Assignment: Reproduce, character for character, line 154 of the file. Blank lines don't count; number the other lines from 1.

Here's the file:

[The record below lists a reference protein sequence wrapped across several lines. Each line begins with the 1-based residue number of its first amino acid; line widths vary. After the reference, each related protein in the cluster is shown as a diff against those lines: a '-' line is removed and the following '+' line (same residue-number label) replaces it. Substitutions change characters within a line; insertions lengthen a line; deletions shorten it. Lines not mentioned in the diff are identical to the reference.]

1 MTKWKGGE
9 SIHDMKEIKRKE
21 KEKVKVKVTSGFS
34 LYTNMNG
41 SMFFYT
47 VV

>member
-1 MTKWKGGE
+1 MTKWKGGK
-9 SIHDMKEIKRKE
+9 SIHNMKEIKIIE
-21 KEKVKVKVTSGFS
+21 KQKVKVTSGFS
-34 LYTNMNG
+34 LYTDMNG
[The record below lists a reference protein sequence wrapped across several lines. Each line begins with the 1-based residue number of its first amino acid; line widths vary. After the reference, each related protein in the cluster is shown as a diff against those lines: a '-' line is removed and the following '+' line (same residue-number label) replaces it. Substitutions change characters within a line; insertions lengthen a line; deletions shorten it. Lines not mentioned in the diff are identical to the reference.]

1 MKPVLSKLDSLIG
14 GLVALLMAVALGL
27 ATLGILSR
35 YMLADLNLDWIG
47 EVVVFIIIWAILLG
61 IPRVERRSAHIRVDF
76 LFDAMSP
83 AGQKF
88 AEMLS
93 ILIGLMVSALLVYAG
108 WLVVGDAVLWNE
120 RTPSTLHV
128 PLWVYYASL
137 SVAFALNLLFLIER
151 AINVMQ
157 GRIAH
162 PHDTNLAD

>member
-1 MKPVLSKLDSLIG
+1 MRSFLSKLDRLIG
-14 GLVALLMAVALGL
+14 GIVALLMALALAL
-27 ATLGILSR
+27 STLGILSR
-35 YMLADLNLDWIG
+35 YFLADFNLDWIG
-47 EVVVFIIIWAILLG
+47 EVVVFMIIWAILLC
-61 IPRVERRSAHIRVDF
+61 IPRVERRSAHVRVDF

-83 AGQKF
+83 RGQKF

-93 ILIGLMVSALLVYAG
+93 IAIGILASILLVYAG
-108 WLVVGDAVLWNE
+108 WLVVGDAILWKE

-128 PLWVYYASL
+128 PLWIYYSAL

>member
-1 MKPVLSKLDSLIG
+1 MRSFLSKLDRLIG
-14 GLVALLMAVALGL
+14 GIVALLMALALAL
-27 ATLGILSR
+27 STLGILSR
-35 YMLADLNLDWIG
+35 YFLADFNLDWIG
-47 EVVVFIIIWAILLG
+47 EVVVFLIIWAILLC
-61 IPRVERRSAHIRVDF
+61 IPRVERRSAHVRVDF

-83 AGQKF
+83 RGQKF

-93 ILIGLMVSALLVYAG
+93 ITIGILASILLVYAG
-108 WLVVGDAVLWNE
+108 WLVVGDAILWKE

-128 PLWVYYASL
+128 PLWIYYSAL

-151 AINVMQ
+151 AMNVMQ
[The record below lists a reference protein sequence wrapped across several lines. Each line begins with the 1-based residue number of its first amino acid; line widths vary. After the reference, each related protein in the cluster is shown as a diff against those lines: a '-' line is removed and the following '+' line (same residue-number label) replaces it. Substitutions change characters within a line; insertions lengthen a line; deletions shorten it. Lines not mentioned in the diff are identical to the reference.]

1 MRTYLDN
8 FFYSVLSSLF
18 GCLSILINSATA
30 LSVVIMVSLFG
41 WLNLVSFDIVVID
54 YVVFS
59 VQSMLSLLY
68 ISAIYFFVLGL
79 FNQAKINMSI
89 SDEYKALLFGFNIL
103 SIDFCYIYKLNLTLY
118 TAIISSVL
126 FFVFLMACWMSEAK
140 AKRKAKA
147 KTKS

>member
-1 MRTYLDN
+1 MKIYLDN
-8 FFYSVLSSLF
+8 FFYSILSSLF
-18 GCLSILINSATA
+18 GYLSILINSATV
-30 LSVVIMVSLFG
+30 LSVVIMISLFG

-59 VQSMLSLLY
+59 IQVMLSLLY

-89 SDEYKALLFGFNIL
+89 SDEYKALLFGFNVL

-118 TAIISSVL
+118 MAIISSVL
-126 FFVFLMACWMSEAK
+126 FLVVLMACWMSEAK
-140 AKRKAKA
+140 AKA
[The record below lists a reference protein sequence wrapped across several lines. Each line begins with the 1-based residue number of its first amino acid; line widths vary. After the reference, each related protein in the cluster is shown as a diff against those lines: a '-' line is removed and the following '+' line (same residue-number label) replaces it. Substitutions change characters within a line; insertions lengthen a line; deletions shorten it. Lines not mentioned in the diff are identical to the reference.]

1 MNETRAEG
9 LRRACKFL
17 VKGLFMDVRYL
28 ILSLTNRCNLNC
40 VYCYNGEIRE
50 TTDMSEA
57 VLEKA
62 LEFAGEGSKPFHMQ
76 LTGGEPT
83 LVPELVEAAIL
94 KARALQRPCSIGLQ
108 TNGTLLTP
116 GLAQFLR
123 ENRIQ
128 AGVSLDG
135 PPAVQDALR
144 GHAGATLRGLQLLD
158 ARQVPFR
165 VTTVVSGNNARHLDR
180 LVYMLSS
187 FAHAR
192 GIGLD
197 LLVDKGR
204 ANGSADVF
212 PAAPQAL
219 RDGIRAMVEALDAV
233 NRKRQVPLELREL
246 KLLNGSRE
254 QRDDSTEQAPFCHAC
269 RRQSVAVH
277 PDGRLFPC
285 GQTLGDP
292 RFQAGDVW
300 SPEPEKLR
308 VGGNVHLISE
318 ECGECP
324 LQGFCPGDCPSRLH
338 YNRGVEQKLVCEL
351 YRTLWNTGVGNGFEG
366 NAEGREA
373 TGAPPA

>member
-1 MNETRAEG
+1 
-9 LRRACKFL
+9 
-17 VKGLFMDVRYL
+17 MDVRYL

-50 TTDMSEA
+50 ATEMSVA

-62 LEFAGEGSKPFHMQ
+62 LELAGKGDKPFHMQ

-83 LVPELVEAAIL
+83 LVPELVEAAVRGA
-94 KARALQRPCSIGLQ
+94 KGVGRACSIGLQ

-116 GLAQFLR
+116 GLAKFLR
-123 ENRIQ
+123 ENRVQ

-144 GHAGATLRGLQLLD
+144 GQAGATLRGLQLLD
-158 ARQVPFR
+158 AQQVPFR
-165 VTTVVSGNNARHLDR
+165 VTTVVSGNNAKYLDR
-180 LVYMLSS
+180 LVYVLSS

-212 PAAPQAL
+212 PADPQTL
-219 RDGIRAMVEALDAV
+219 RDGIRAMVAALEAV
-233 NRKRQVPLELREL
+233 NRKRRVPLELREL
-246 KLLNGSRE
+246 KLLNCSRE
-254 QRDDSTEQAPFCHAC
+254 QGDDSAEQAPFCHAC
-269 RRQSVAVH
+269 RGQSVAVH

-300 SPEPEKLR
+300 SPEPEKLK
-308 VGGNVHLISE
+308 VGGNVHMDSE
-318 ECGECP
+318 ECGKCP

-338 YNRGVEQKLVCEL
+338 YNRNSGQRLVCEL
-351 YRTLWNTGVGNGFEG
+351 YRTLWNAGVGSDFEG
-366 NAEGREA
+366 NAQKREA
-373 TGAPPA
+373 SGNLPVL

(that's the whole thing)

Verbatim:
366 NAEGREA